Americans could be excused for feeling some discomfort at the “ominous” image of the US Treasury Department headquarters in Washington bedecked with the flags of the People’s Republic of China in honour of visiting Chinese President Hu Jintao.
As the Wall Street Journal noted in a tongue-in-cheek blog captioned “People’s Republic of US Treasury”, the flags are a common courtesy for high-level visiting dignitaries. But, the writer noted that given that China held $US896 billion of US Treasury debt as of November — the picture had “some unsettling overtones”.
But it’s not clear that the Chinese leader would find the picture any more reassuring.
Figures released on the eve of the Chinese presidential visit showed that China was a net seller of US government debt in November, although it still retained its position as the largest foreign creditor to the US.
China sold off $US21.1 billion of short-term Treasury debt, but boosted its holdings of longer-term debt by almost $10 billion. As a result, China’s total holdings of US government debt fell by $11.2 billion to $895.6 billion.
Some see China’s surprise decision to reduce its portfolio of US government debt as a signal of Chinese discontent over the US Federal Reserve’s $US600 billion bond-buying program, which kicked off in early November.
Others believe that China wanted to draw attention to America’s dependence on ongoing Chinese financial support in order to blunt US criticisms of its undervalued yuan.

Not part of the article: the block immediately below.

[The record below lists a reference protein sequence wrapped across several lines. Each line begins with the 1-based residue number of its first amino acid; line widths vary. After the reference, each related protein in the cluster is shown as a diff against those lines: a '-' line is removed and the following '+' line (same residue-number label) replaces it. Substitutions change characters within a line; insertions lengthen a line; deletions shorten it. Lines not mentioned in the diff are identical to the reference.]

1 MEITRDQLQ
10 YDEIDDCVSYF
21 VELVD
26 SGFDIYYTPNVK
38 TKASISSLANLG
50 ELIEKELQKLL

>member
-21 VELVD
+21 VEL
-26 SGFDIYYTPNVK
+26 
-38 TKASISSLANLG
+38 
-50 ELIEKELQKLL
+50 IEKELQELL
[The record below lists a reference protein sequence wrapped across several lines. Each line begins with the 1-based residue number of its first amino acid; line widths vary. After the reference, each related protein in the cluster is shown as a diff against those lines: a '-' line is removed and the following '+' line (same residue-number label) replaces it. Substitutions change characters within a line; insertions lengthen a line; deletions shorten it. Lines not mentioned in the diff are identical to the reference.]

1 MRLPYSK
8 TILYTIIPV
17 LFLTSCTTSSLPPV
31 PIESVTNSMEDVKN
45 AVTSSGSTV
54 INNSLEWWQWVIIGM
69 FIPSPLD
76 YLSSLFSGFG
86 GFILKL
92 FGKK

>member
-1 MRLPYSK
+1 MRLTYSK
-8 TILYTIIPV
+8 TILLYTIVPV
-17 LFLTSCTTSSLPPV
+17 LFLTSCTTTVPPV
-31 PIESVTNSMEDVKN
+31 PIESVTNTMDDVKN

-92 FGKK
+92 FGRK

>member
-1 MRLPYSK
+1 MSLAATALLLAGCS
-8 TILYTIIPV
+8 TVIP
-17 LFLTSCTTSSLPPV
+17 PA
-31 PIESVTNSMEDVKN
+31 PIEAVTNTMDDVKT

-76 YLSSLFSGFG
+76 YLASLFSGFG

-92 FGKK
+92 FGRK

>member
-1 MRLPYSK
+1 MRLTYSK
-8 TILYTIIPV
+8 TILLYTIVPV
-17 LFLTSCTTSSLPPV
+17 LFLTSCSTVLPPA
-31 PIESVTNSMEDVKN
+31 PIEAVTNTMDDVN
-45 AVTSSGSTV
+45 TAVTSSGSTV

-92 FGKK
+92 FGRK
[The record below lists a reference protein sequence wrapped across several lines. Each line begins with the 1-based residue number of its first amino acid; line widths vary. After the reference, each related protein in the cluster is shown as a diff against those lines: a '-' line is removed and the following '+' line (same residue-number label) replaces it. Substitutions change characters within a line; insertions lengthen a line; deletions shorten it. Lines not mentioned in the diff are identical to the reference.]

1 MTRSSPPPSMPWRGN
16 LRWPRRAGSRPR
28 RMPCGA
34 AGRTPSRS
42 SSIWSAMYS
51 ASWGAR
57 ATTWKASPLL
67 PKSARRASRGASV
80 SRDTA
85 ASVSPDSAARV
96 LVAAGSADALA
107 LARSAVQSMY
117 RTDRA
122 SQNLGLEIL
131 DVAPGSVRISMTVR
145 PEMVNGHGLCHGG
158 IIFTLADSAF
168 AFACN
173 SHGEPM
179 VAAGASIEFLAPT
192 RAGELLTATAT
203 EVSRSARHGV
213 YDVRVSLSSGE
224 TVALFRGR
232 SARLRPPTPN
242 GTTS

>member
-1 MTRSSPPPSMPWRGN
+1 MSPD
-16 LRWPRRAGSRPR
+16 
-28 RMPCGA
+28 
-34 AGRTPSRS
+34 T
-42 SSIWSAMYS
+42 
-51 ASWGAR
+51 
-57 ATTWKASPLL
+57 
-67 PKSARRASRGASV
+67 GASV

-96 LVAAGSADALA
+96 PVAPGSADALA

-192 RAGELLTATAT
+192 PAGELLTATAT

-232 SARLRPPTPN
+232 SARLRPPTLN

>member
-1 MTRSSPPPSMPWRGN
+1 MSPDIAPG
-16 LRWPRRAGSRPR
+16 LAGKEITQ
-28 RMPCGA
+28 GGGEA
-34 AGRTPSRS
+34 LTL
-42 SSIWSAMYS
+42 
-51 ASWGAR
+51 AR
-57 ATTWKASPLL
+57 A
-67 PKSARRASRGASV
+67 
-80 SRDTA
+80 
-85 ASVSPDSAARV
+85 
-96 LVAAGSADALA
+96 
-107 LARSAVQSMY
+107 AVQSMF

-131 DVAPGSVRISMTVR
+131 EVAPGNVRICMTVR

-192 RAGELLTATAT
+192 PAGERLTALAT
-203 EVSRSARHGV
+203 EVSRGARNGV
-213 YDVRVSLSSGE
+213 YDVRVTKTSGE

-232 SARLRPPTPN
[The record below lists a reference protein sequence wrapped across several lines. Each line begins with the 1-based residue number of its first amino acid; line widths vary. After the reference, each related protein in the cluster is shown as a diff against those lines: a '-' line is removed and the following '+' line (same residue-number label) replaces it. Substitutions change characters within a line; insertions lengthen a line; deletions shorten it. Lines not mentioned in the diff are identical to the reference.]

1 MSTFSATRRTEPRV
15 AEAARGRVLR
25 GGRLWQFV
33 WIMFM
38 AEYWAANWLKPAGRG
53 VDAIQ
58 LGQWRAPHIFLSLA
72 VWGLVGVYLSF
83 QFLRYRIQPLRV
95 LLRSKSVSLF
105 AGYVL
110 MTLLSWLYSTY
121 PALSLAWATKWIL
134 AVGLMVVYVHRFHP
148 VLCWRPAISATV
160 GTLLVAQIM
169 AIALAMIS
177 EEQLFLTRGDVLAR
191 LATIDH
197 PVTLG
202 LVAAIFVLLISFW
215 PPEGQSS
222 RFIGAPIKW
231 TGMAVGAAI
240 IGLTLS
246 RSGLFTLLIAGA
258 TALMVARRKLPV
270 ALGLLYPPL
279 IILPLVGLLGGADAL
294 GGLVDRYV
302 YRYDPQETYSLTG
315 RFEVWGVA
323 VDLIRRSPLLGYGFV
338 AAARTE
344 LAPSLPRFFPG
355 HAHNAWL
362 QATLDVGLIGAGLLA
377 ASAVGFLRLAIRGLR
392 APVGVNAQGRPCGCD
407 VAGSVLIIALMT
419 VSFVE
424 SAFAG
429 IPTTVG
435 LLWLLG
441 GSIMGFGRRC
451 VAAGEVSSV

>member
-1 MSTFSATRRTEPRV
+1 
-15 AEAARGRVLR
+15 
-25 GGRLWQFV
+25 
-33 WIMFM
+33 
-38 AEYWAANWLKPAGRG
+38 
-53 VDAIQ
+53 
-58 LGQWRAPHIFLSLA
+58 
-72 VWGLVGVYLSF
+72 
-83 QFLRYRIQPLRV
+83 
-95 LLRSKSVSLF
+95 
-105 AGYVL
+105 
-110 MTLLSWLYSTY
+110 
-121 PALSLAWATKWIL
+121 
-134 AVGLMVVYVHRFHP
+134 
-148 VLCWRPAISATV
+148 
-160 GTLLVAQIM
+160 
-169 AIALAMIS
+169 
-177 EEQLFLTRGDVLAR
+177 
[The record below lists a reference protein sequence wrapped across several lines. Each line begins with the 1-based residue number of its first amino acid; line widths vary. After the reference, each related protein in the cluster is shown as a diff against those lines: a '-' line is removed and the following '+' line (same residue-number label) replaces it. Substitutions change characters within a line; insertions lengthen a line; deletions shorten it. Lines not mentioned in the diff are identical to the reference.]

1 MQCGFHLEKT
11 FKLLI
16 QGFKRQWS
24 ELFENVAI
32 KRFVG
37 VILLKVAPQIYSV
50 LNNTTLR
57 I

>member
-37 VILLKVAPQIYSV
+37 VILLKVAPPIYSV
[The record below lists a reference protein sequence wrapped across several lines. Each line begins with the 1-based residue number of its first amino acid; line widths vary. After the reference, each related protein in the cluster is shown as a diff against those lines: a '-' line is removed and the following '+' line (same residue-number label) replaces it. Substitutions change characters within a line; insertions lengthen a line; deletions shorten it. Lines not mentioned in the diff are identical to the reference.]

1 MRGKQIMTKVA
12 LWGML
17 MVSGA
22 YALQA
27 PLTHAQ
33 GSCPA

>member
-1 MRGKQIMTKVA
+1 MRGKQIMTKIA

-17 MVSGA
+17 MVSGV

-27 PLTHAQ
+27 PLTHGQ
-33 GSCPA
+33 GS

Whatever the reason, China’s decision to pare back its holdings of US bonds in November caused some jitters that China might indeed have decided to diversify the investment strategy for its massive foreign currency reserve which stood at $US2.85 trillion at the end of last year.
If China were to step back from buying US government bonds, US interest rates would rise, putting fresh interest rate strains on US households and corporates.
These fears were slightly relieved after figures showed that China sold a net ¥81.3 billion of Japan financial assets in November, mostly Japanese government bonds, after buying up ¥262.5 billion the previous month.
And although Chinese politicians have scored headlines in the European press by promising to invest in the debt of peripheral countries such as Portugal and Spain, the actual amounts invested to date are relatively small.
What’s more, it’s clear that some senior Chinese officials have misgivings about increasing Chinese exposure to the bonds of debt-laden eurozone countries.
In a strongly worded opinion piece published in today’s Financial Times, Yu Yongding, a former member of the monetary policy committee of the Chinese central bank, argues that China “must urgently seek clarification as to whether its holdings of euro periphery debt will be part of any restructuring”.
He adds: “Until such clarification is provided, or the eurozone comes up with a permanent resolution mechanism, China should give no commitment to support the eurozone through direct government bond purchases — this risks simply throwing good money after bad.”
But Yu also points to the risks that China is running as a result of its position as a major creditor to the United States.
At present, he says, the US is debasing its currency as a result of the Federal Reserve’s bond buying program, while President Barack Obama’s recent tax deal with Congress has not alleviated concerns about US budget deficits.
As a result, he warns, ominously, “2011 could be the year where China sends a clear message to the US: do not expect any more munificence.”
*This article was originally published on Business Spectator.